HHV-6 Reactivation and Associated Sequelae after Hematopoietic Cell Transplant.

Publication Type:

Journal Article

Source:

Biology of blood and marrow transplantation : journal of the American Society for Blood and Marrow Transplantation, Volume 18, Issue 11, p.1700-1708 (2012)

Keywords:

2012, Center-Authored Paper, Clinical Research Division, Flow Cytometry Core Facility, June 2012, Research Trials Office Core Facility - Biostatistics Service, Shared Resources, Specialized Pathology Core Facility, Specimen Processing Core Facility, Vaccine and Infectious Disease Division

Abstract:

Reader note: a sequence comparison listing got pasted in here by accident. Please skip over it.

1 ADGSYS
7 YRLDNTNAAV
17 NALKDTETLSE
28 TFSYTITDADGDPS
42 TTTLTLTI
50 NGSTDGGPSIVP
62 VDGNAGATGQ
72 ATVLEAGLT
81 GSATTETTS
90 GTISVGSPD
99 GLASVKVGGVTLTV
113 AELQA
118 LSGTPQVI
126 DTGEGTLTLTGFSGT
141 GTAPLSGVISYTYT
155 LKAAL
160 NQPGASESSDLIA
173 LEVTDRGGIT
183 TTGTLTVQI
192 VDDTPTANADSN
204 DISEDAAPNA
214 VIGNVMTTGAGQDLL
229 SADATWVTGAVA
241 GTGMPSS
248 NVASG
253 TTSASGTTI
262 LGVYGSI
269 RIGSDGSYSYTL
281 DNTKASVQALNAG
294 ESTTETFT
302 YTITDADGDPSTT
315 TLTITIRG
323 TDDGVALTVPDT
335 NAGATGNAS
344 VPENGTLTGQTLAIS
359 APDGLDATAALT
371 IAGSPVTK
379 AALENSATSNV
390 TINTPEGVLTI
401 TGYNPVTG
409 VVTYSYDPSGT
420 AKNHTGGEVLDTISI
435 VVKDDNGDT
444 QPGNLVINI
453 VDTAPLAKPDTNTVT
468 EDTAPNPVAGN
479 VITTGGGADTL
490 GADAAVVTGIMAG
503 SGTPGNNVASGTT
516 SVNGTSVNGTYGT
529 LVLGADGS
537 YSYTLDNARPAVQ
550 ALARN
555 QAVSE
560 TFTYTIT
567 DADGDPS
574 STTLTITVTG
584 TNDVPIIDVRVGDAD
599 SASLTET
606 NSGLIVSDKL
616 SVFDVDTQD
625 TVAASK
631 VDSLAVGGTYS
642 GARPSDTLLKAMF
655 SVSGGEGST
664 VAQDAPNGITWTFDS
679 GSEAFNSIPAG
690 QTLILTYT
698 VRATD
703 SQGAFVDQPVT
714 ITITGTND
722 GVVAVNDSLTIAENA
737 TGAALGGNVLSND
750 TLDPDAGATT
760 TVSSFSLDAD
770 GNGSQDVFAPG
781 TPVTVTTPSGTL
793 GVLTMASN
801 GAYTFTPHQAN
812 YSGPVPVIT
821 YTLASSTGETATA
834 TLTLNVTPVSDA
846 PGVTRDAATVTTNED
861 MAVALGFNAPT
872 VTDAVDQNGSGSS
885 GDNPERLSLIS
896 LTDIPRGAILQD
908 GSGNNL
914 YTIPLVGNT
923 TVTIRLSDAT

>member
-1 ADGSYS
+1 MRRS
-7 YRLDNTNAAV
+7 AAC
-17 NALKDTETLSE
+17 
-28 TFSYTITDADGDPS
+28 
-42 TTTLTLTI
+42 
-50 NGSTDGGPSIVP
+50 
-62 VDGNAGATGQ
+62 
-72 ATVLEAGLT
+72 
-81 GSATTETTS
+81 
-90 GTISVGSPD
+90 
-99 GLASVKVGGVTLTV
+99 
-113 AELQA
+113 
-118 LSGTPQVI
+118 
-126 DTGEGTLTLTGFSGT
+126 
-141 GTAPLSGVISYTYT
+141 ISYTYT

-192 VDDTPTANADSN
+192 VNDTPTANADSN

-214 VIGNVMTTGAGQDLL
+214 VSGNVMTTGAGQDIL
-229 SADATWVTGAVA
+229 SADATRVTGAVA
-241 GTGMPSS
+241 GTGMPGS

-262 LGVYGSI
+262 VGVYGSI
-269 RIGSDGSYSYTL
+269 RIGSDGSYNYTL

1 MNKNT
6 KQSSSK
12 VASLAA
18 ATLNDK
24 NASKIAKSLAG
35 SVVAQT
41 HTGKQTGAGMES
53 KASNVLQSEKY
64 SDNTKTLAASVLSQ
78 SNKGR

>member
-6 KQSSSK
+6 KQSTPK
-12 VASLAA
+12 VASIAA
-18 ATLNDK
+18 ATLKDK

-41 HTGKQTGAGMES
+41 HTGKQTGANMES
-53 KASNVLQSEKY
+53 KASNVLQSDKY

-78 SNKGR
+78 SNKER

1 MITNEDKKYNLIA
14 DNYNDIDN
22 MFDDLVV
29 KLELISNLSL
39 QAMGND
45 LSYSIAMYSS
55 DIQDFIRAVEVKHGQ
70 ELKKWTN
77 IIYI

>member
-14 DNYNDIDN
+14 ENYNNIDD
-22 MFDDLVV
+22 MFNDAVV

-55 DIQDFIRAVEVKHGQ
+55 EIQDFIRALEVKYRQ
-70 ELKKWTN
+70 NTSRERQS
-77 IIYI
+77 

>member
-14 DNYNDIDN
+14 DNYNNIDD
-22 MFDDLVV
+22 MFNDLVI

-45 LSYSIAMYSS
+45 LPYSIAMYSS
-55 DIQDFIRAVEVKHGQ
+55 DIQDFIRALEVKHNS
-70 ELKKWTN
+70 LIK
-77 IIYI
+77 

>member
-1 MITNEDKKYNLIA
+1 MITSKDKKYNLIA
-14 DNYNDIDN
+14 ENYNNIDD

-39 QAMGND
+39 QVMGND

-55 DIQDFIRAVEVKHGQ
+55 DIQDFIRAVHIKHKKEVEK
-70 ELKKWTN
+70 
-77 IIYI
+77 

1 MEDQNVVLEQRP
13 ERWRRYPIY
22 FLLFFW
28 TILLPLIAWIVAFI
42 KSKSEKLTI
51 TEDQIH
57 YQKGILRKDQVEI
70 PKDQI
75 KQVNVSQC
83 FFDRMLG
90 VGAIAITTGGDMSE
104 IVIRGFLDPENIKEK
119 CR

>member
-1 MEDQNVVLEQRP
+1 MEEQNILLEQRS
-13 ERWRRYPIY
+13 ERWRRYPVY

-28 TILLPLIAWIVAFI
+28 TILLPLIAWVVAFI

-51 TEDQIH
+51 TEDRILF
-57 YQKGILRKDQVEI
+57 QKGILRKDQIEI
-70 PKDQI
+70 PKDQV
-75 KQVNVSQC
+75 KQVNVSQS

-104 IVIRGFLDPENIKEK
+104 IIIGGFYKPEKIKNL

Human herpesvirus 6 (HHV-6) reactivation has been associated with acute graft-versus-host-disease (aGVHD), cytomegalovirus (CMV) reactivation, and mortality after allogeneic hematopoietic cell transplant (HCT), but previous studies have yielded inconsistent results. We performed a large prospective study of allogeneic HCT recipients in order to more definitively define the relationships between HHV-6 and these important outcomes. Plasma specimens were collected prospectively from 315 allogeneic HCT recipients and tested for HHV-6 DNA at baseline and twice-weekly for 12 weeks. Cox proportional hazards models were used to evaluate the time-dependent associations between HHV-6 reactivation and the targeted outcomes. HHV-6 was detected in 111 of 315 patients (35%) at a median of 20 days after HCT. HHV-6 reactivation was associated with subsequent CMV reactivation (adjusted hazard ratio [aHR], 1.9; 95% confidence interval [CI], 1.3-2.8; P = .002]. High-level HHV-6 (>1000 HHV-6 DNA copies/mL) was associated with subsequent grades II to IV aGVHD (aHR, 2.4; 95% CI, 1.60-3.6; P < .001). High-level HHV-6 reactivation was also associated with nonrelapse mortality (aHR, 2.7; 95% CI, 1.2-6.3; P = .02). HHV-6 reactivation was independently and quantitatively associated with increased risk of subsequent CMV reactivation, aGVHD, and mortality after HCT. A randomized antiviral trial is warranted to establish causality between HHV-6 and these endpoints and to determine if reducing HHV-6 reactivation will improve outcome after HCT.